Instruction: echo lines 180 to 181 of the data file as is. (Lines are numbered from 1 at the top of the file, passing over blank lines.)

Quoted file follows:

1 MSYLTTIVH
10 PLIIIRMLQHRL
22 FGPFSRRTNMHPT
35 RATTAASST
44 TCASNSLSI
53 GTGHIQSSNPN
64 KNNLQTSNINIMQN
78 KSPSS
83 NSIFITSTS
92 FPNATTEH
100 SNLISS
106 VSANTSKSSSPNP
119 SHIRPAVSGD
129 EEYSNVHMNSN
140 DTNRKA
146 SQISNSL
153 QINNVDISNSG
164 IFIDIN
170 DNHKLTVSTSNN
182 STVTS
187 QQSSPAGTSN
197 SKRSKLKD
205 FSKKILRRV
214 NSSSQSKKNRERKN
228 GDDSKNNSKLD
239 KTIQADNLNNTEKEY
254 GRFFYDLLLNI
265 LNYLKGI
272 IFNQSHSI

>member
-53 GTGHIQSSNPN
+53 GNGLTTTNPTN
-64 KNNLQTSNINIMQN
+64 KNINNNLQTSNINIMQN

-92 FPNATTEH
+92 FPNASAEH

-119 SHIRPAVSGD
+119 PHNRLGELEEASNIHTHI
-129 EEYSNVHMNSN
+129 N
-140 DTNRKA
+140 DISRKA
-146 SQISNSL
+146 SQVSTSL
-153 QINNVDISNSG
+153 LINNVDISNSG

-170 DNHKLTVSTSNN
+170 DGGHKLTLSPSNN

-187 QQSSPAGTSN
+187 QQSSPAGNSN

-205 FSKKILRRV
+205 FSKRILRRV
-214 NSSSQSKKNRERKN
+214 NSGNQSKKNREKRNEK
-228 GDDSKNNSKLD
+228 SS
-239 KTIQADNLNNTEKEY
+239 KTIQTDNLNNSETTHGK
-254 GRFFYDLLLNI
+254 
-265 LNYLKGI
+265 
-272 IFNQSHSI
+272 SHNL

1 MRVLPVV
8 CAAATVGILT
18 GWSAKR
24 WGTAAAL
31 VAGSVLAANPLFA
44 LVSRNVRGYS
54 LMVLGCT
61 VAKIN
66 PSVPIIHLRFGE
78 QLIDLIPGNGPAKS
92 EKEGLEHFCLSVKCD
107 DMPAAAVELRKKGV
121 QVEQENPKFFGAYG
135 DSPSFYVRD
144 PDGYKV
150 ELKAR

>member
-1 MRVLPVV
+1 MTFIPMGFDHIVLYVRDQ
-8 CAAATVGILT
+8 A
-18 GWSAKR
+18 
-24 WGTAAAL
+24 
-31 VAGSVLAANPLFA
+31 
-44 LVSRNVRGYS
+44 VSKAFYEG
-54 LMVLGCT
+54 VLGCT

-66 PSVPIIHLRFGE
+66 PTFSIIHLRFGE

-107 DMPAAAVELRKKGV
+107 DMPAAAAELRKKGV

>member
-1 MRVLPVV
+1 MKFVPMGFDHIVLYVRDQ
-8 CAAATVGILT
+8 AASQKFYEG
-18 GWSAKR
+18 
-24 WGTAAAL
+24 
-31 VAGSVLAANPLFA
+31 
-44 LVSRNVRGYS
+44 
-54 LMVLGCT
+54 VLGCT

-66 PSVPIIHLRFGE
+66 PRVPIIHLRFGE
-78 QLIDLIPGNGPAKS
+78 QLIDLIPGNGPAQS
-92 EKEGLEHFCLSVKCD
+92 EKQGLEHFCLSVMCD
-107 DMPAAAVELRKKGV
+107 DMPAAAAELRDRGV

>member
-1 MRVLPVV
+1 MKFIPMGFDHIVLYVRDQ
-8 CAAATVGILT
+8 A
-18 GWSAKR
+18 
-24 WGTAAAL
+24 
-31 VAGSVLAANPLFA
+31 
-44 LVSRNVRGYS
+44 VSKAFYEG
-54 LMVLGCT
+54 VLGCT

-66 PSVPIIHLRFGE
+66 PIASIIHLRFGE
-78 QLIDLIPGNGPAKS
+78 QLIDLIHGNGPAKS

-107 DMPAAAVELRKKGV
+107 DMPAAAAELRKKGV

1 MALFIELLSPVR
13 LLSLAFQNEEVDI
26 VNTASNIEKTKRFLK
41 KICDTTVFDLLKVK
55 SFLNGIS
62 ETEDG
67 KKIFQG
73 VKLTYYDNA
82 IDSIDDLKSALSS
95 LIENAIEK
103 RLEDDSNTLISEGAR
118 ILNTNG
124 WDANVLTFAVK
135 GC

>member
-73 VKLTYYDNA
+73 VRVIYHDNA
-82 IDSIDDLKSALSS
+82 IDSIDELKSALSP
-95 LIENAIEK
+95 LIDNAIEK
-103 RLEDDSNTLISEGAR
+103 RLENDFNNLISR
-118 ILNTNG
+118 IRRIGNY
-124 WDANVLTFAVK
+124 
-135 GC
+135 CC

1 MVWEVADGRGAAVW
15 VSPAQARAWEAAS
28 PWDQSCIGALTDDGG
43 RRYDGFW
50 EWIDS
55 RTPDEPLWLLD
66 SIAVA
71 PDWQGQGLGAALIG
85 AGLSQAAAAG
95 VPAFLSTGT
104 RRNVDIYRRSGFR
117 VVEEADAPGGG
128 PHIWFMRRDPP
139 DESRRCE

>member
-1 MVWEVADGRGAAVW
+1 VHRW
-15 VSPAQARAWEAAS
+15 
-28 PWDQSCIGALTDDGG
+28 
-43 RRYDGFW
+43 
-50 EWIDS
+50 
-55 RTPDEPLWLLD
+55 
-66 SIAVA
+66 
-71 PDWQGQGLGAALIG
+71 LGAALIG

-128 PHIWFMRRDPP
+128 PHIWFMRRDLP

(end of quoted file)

71 PDWQGQGLGAALIG
85 AGLSQAAAAG